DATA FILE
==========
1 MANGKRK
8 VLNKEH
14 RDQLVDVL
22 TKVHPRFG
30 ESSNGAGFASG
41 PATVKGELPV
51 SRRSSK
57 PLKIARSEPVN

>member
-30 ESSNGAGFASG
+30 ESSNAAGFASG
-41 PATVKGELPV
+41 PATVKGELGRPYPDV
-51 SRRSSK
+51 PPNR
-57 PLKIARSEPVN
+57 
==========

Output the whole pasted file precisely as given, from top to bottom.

1 MANGKRK
8 VLNKEH
14 RDQLVDVL
22 TKVHPRFG
30 ESSNGAGFASG
41 PATVKGELPV
51 SRRSSK
57 PLKIARSEPVN

>member
-30 ESSNGAGFASG
+30 ESSNAAGFASG
-41 PATVKGELPV
+41 PATVKGELGRPYPDV
-51 SRRSSK
+51 PPNR
-57 PLKIARSEPVN
+57 